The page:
Six days later, Jesus took with him Peter and James and his brother John and led them up a high mountain, by themselves. And he was transfigured before them, and his face shone like the sun, and his clothes became dazzling white. Suddenly there appeared to them Moses and Elijah, talking with him. Then Peter said to Jesus, “Lord, it is good for us to be here; if you wish, I will make three dwellings here, one for you, one for Moses, and one for Elijah.” While he was still speaking, suddenly a bright cloud overshadowed them, and from the cloud a voice said, “This is my Son, the Beloved; with him I am well pleased; listen to him!” When the disciples heard this, they fell to the ground and were overcome by fear. But Jesus came and touched them, saying, “Get up and do not be afraid.” And when they looked up, they saw no one except Jesus himself alone.

As they were coming down the mountain, Jesus ordered them, “Tell no one about the vision until after the Son of Man has been raised from the dead.”

And so, brothers and sisters, I could not speak to you as spiritual people, but rather as people of the flesh, as infants in Christ. I fed you with milk, not solid food, for you were not ready for solid food. Even now you are still not ready, for you are still of the flesh. For as long as there is jealousy and quarreling among you, are you not of the flesh, and behaving according to human inclinations? For when one says, “I belong to Paul,” and another, “I belong to Apollos,” are you not merely human?

What then is Apollos? What is Paul? Servants through whom you came to believe, as the Lord assigned to each. I planted, Apollos watered, but God gave the growth. So neither the one who plants nor the one who waters is anything, but only God who gives the growth. The one who plants and the one who waters have a common purpose, and each will receive wages according to the labor of each. For we are God’s servants, working together; you are God’s field, God’s building.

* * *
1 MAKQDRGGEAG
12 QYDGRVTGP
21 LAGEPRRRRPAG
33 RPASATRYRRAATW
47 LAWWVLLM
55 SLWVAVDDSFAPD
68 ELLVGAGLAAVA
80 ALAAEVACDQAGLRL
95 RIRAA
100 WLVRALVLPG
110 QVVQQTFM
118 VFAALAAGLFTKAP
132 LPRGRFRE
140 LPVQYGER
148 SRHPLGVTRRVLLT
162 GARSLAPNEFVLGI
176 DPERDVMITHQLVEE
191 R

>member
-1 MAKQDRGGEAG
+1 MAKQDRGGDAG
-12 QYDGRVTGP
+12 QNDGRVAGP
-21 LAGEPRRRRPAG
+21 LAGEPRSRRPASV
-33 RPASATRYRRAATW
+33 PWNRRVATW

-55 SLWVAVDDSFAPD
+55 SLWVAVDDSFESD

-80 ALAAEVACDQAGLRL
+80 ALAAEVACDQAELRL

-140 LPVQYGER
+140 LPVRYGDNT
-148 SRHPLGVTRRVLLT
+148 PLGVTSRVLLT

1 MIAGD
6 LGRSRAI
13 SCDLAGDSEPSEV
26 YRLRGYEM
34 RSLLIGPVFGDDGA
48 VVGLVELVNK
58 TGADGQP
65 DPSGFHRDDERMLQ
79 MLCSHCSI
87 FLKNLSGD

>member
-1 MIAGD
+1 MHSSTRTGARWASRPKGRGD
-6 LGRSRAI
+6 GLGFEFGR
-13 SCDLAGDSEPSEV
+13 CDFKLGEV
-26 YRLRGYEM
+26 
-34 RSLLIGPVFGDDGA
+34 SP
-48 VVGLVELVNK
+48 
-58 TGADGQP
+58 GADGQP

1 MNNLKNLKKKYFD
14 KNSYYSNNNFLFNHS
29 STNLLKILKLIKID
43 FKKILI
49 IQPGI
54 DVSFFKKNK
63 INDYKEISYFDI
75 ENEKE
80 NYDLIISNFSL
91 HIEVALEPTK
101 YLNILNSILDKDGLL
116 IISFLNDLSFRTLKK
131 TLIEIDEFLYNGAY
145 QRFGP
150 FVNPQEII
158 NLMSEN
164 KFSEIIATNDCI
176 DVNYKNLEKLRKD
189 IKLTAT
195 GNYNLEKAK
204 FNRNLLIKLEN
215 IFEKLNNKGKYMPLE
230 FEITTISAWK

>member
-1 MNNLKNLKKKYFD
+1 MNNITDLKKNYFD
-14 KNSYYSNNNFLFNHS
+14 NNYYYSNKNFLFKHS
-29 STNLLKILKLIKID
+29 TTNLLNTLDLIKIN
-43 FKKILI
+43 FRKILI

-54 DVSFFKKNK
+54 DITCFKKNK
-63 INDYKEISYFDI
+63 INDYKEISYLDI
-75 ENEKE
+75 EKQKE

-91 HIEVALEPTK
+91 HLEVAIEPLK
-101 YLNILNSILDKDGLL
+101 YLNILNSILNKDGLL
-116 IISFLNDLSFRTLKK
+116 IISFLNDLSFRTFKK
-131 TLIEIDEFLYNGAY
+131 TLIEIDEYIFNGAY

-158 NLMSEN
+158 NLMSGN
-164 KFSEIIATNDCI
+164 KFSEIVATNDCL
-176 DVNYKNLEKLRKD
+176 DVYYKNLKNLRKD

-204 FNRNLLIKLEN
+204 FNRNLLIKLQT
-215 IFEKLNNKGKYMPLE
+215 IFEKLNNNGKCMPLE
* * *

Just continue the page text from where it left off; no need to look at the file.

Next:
When Jesus saw the crowds, he went up the mountain; and after he sat down, his disciples came to him. Then he began to speak, and taught them, saying:

“Blessed are the poor in spirit, for theirs is the kingdom of heaven.

“Blessed are those who mourn, for they will be comforted.

 “Blessed are the meek, for they will inherit the earth.

“Blessed are those who hunger and thirst for righteousness, for they will be filled.

“Blessed are the merciful, for they will receive mercy.

“Blessed are the pure in heart, for they will see God.

“Blessed are the peacemakers, for they will be called children of God.

“Blessed are those who are persecuted for righteousness’ sake, for theirs is the kingdom of heaven.

“Blessed are you when people revile you and persecute you and utter all kinds of evil against you falsely on my account. Rejoice and be glad, for your reward is great in heaven, for in the same way they persecuted the prophets who were before you.”